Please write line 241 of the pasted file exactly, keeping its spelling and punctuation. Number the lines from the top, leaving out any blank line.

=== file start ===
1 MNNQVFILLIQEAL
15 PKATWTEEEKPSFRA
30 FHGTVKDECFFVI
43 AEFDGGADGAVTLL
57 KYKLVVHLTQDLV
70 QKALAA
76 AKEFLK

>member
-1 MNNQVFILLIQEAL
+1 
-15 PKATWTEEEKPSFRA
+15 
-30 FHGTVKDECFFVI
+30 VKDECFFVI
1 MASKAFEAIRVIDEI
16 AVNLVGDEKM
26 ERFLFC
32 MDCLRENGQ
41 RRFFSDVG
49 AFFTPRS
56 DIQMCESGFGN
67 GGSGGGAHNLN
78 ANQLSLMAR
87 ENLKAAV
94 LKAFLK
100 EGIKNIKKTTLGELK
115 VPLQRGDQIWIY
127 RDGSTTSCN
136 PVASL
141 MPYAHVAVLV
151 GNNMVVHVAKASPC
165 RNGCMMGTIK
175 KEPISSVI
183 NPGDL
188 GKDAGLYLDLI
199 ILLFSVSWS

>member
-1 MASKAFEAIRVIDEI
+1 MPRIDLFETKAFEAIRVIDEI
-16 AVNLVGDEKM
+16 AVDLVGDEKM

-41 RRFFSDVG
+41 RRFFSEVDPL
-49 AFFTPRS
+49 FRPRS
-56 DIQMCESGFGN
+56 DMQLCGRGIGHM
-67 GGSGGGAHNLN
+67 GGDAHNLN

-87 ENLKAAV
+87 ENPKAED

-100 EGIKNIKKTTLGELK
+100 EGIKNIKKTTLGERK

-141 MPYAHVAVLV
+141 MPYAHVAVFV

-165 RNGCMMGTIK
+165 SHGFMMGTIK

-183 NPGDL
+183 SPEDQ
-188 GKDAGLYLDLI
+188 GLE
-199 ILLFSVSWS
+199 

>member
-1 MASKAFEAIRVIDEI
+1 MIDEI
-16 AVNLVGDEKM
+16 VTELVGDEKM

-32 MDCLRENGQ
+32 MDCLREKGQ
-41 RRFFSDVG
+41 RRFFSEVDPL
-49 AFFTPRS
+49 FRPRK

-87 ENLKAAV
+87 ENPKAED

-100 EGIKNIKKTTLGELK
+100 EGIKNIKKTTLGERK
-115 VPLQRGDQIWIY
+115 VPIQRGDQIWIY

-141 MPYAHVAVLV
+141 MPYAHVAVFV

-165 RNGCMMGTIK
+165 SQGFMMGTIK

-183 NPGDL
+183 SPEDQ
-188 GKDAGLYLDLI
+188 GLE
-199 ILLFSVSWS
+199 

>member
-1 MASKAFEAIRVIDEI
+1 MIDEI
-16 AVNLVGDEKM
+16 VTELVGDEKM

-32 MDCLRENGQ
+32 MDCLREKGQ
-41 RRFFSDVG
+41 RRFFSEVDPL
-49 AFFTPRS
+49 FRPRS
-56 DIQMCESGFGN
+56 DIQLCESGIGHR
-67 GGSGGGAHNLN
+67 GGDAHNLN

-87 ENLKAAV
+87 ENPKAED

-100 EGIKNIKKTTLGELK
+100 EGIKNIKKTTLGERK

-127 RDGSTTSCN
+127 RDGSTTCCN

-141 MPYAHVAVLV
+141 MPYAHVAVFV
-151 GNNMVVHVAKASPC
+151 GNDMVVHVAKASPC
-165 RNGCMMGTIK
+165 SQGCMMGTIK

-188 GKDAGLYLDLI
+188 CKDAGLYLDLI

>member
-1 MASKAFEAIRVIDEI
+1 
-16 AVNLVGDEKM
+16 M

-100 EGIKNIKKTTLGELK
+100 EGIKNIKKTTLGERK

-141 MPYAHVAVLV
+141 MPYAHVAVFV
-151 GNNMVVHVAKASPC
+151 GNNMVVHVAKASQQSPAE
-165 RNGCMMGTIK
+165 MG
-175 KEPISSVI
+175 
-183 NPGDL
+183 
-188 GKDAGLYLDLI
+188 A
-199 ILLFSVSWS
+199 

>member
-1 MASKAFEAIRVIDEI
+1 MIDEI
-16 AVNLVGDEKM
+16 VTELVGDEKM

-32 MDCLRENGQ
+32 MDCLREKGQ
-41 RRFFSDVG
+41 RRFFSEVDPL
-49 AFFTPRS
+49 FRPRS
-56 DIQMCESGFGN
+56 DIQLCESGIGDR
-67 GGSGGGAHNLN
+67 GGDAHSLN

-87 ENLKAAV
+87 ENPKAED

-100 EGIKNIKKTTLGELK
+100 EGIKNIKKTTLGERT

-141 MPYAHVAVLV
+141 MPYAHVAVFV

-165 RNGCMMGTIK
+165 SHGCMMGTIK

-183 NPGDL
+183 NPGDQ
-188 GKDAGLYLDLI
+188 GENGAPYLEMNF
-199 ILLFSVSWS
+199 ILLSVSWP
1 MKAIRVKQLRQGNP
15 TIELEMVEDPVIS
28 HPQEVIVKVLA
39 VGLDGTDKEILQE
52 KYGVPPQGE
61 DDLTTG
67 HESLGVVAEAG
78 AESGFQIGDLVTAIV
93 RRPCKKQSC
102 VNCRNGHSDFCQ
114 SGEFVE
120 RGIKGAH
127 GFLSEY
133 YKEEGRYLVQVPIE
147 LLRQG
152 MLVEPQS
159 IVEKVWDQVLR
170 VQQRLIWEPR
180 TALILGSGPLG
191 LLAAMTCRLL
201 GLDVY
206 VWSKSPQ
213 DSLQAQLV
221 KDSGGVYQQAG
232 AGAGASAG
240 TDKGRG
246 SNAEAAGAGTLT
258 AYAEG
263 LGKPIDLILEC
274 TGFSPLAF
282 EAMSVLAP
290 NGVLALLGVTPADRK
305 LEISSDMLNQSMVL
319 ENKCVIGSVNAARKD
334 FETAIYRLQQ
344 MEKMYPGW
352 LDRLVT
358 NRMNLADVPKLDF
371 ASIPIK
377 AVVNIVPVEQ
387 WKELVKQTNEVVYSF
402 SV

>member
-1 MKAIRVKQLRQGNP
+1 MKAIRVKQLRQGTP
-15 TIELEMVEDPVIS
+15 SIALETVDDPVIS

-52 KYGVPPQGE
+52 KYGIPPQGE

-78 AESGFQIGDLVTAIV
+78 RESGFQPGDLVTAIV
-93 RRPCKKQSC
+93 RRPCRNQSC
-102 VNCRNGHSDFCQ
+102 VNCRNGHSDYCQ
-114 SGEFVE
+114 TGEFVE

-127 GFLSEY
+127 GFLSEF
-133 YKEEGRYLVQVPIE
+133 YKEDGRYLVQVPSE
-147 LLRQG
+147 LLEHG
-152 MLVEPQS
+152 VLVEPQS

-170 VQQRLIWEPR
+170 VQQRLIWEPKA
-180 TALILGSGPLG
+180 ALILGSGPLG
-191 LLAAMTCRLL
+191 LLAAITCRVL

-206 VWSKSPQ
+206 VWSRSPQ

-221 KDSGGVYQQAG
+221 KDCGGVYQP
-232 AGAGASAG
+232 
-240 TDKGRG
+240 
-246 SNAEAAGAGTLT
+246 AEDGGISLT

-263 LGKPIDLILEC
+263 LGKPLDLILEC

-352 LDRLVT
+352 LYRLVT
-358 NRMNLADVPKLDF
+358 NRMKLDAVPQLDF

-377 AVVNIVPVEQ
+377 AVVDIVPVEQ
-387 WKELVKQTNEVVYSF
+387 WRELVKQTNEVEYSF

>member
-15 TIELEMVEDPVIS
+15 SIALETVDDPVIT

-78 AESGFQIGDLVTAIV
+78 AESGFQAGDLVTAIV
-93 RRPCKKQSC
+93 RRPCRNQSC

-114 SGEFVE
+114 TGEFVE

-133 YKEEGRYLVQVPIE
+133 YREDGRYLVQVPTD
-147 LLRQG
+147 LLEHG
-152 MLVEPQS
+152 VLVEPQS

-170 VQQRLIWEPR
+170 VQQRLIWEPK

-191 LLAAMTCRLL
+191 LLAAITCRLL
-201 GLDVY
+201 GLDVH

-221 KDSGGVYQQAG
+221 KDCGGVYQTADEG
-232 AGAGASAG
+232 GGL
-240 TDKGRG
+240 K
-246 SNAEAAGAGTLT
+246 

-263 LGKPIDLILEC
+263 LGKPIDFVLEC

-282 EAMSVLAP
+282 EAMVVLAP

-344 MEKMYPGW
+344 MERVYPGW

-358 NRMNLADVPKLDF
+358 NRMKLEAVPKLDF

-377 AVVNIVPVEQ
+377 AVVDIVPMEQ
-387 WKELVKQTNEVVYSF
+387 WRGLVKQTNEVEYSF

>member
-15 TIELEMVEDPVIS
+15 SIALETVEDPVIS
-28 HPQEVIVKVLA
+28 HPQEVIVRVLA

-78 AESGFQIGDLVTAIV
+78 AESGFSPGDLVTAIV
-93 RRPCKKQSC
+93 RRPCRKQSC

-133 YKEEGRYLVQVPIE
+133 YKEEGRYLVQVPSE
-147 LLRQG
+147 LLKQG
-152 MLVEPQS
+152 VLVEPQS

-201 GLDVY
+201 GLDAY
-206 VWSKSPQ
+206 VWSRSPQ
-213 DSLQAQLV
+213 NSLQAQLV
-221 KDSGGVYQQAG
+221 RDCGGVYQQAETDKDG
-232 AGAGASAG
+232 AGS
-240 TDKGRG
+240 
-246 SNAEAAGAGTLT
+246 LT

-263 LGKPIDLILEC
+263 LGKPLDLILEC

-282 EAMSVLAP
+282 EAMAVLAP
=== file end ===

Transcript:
-206 VWSKSPQ